I helped build a straw bale structure in Northern Indiana and would like to see that trend as well......I have been told on many occassions that Indiana is not the ideal environment due to climate change...what are your thoughts?
Hey Wendy --fantastic that you were able to work on a straw bale project! I'd love to hear more about it. I am moving the rest of this response over to the Greener Construction Techniques Group forum, so please check over there for the rest of my thoughts....
i'm in laporte county and am interested in having a small intentional community here. i haven;t checked building codes here, but it would be great to build various alternative homes here. i really like strawbale, so am interested in this also. how long ago was this home you helped with built and how is it holding up. i also am interested in earthships and think the closest one is in ohio at a nature center.
Yes, it would make it a little more digestable(strawbale), But here is the TRUE kicker, "do what saves more energy in the long run with sustainability ! ICF`s are the way to go.
I have several crews that are mastering it fast, my friends it is cheaper, with really less skilled crew.
While this comment is rather old I would like to catch up on the conversation here, you pack a fair amount of incite and logic into one statement that I agree with. I have done a fair amount of research on the topics of ICFs , Preformed-insulated panels, and STRAWBALE construction. From a sustainability point of view parcels of Straw producing agriculture combined with comparatively smaller portions of Rebar and Portland make a much more digestible dent on Earths Crust.

--This comment is intended to reply to Aaron K Above {"The cost is higher for an ICF structured home primarily because it breaks with convention and therefore requires a specialized set of skills that not just any crew can do. Subs for the conventional aspects of the house (siding, drywall, and all mechanical contractors) charge more to integrate with ICF's. Additionally, traditional framing material costs have remained steady, while concrete and steel (for the enormous amount of rebar required for ICF) have seen huge price hikes over the last few years. Portland cement and steel both require enormous amounts of energy to produce and transport relative to wood.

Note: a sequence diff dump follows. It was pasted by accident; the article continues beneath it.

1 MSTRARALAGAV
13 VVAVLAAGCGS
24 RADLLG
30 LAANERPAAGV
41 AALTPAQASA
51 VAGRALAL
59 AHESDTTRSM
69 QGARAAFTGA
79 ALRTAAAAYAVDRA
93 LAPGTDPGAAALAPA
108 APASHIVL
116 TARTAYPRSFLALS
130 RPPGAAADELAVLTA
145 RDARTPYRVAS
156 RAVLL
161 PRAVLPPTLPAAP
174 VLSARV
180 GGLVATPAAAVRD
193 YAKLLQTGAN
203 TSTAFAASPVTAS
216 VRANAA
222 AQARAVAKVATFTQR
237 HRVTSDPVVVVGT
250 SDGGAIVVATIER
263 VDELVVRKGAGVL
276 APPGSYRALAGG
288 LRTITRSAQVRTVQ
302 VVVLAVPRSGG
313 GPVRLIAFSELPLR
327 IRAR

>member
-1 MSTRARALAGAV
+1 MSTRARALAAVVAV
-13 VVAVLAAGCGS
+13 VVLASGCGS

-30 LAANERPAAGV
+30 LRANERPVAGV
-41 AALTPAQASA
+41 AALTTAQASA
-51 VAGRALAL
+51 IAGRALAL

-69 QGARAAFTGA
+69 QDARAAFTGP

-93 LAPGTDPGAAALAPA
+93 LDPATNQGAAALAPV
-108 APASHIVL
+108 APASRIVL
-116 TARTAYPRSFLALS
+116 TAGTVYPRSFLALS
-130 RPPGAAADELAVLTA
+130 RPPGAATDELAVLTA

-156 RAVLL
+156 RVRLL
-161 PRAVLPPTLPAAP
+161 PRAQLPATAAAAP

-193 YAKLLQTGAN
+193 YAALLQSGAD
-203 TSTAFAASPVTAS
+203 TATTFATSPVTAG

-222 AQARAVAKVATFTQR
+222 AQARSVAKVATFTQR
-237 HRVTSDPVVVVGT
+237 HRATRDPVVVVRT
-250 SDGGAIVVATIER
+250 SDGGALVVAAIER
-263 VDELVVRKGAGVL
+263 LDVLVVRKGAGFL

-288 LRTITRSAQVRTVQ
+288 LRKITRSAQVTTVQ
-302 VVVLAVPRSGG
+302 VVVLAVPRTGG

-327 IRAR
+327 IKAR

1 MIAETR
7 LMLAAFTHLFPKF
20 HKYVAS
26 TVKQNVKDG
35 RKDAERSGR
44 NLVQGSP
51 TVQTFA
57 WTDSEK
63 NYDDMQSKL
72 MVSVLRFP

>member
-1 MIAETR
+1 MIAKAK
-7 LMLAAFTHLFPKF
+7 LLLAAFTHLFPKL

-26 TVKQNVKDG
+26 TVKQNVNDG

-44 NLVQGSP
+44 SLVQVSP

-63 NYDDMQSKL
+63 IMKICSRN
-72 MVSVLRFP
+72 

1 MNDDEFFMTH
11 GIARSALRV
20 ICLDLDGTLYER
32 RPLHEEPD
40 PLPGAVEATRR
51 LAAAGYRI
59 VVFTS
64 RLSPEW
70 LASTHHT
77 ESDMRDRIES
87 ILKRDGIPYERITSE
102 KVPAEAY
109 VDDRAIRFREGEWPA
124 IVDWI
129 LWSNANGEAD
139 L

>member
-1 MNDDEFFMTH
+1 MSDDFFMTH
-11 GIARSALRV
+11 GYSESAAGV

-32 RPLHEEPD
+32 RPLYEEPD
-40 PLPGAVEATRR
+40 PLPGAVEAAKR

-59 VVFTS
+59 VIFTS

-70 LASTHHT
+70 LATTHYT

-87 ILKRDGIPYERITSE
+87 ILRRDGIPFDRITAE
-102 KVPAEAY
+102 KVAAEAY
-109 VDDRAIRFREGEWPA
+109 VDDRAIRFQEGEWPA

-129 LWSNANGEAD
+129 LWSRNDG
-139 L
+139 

I am interested in seeing Hoosiers jump into the straw bale housing industry which has been a huge success out west. And maybe even some cob houses!" ( left by Aaron K on December 2, 2008 at 7:34pm}--
Isn't the true beauty of the sustainability of an ICF in its long term energy savings?
Aaron my question - why are the subs wanting to charge more for "integration" when it is easier and faster.
I would have to challenge you on one thing, using ICF`s does not require a specialized set of skills.
I am aware of steel and concrete prices are high, but when you spend more manhours on a project labor can add up fast and in some cases labor is more expensive than material.